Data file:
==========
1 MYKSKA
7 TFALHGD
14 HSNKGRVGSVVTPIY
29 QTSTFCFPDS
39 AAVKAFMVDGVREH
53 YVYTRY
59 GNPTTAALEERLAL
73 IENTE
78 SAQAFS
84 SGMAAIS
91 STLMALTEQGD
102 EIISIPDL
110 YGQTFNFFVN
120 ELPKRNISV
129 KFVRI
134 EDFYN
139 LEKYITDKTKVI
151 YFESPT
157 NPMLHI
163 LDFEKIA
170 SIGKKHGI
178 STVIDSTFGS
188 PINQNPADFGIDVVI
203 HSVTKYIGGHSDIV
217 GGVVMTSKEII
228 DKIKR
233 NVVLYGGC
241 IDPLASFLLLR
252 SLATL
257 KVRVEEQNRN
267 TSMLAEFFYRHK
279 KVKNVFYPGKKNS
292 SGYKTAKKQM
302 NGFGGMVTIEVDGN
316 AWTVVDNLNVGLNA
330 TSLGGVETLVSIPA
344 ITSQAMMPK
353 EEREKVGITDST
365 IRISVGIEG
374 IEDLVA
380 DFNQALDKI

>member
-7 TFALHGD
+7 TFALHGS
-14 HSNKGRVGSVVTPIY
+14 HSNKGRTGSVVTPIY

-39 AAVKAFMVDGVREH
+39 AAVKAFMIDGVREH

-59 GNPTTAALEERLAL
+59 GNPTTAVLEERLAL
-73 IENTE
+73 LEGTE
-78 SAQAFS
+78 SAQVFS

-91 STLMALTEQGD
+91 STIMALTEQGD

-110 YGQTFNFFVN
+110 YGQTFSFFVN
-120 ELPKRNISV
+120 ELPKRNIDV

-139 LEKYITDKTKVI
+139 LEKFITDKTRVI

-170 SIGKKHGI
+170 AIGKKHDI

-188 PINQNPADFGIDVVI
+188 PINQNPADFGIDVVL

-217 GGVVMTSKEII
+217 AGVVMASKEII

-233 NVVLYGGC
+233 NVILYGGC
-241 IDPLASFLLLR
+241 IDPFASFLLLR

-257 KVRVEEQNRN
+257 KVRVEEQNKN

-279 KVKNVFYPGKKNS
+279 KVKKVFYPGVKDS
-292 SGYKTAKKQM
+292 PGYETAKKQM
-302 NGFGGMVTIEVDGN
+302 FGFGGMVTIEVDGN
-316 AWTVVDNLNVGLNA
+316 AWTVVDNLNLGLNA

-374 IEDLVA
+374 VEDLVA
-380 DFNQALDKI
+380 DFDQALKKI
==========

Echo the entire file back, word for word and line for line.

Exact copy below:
1 MYKSKA
7 TFALHGD
14 HSNKGRVGSVVTPIY
29 QTSTFCFPDS
39 AAVKAFMVDGVREH
53 YVYTRY
59 GNPTTAALEERLAL
73 IENTE
78 SAQAFS
84 SGMAAIS
91 STLMALTEQGD
102 EIISIPDL
110 YGQTFNFFVN
120 ELPKRNISV
129 KFVRI
134 EDFYN
139 LEKYITDKTKVI
151 YFESPT
157 NPMLHI
163 LDFEKIA
170 SIGKKHGI
178 STVIDSTFGS
188 PINQNPADFGIDVVI
203 HSVTKYIGGHSDIV
217 GGVVMTSKEII
228 DKIKR
233 NVVLYGGC
241 IDPLASFLLLR
252 SLATL
257 KVRVEEQNRN
267 TSMLAEFFYRHK
279 KVKNVFYPGKKNS
292 SGYKTAKKQM
302 NGFGGMVTIEVDGN
316 AWTVVDNLNVGLNA
330 TSLGGVETLVSIPA
344 ITSQAMMPK
353 EEREKVGITDST
365 IRISVGIEG
374 IEDLVA
380 DFNQALDKI

>member
-7 TFALHGD
+7 TFALHGS
-14 HSNKGRVGSVVTPIY
+14 HSNKGRTGSVVTPIY

-39 AAVKAFMVDGVREH
+39 AAVKAFMIDGVREH

-59 GNPTTAALEERLAL
+59 GNPTTAVLEERLAL
-73 IENTE
+73 LEGTE
-78 SAQAFS
+78 SAQVFS

-91 STLMALTEQGD
+91 STIMALTEQGD

-110 YGQTFNFFVN
+110 YGQTFSFFVN
-120 ELPKRNISV
+120 ELPKRNIDV

-139 LEKYITDKTKVI
+139 LEKFITDKTRVI

-170 SIGKKHGI
+170 AIGKKHDI

-188 PINQNPADFGIDVVI
+188 PINQNPADFGIDVVL

-217 GGVVMTSKEII
+217 AGVVMASKEII

-233 NVVLYGGC
+233 NVILYGGC
-241 IDPLASFLLLR
+241 IDPFASFLLLR

-257 KVRVEEQNRN
+257 KVRVEEQNKN

-279 KVKNVFYPGKKNS
+279 KVKKVFYPGVKDS
-292 SGYKTAKKQM
+292 PGYETAKKQM
-302 NGFGGMVTIEVDGN
+302 FGFGGMVTIEVDGN
-316 AWTVVDNLNVGLNA
+316 AWTVVDNLNLGLNA

-374 IEDLVA
+374 VEDLVA
-380 DFNQALDKI
+380 DFDQALKKI